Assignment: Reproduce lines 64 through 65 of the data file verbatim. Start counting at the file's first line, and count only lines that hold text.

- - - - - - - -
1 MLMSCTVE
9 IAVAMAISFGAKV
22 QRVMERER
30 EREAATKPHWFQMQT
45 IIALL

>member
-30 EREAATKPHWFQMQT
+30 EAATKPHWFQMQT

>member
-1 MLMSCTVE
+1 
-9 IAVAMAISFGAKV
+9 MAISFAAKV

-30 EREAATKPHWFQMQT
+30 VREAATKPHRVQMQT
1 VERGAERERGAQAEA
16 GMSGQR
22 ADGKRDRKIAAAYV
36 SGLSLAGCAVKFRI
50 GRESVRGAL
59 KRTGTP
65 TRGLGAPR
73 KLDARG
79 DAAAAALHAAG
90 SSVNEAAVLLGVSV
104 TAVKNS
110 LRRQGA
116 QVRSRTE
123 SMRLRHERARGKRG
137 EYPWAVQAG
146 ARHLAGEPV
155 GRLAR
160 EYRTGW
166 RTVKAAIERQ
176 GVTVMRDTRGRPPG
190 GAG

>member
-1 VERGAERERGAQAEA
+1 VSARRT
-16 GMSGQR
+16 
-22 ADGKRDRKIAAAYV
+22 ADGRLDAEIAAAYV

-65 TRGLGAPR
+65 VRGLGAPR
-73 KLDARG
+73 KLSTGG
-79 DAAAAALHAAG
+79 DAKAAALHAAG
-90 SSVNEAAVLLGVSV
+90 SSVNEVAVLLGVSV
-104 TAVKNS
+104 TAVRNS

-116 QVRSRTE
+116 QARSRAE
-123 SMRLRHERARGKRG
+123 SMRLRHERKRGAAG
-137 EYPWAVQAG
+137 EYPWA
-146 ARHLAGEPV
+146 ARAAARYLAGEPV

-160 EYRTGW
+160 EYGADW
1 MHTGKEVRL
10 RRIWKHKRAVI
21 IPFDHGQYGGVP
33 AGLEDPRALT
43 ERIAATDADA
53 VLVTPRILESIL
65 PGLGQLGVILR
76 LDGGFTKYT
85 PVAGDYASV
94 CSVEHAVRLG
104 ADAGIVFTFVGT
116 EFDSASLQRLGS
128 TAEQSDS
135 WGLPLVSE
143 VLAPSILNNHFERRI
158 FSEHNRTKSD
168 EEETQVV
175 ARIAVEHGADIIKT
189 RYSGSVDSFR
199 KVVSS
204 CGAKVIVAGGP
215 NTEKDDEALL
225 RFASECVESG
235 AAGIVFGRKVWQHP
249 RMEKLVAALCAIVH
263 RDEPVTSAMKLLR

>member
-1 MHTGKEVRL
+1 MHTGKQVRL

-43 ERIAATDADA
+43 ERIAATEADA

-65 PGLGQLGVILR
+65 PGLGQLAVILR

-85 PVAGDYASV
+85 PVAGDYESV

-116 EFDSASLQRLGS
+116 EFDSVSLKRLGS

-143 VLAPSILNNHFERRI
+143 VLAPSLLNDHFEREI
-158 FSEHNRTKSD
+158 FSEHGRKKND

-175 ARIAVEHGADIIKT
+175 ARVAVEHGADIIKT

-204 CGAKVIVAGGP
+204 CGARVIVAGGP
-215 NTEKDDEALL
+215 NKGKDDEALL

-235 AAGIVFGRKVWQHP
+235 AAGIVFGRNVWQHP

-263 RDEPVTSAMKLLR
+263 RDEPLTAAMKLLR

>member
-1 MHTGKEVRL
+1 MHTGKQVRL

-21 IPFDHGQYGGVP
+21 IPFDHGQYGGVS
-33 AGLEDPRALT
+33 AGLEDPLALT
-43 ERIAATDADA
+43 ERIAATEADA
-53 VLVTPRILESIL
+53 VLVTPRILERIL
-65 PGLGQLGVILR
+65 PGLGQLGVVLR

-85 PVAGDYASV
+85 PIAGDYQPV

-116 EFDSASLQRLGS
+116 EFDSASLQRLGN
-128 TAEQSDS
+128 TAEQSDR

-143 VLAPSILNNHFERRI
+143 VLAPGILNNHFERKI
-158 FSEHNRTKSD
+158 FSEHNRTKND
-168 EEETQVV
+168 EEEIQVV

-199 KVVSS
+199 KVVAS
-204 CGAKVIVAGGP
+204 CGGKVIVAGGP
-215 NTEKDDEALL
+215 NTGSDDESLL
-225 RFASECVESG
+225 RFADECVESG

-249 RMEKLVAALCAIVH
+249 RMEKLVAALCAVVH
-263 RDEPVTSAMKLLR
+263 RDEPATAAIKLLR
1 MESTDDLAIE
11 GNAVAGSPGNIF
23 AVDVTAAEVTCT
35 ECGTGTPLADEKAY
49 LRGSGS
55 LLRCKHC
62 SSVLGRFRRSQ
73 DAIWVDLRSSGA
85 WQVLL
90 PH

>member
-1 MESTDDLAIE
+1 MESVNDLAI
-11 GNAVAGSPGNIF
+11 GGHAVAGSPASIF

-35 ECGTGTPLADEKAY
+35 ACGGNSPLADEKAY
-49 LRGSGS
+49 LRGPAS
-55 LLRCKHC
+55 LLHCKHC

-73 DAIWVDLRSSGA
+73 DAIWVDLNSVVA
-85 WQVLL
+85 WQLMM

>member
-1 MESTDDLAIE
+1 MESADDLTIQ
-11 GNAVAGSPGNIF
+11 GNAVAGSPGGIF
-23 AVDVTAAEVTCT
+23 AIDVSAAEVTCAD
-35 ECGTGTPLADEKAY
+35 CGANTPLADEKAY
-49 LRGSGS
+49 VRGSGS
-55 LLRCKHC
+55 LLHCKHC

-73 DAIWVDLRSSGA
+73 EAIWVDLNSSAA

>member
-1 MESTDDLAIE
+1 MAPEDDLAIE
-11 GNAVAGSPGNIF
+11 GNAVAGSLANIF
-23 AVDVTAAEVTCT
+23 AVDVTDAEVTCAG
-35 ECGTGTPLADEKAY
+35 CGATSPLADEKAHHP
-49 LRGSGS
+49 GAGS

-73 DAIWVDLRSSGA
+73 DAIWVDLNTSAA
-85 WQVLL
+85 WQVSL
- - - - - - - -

1 MHTGKEVRL
10 RRIWKHKRAVI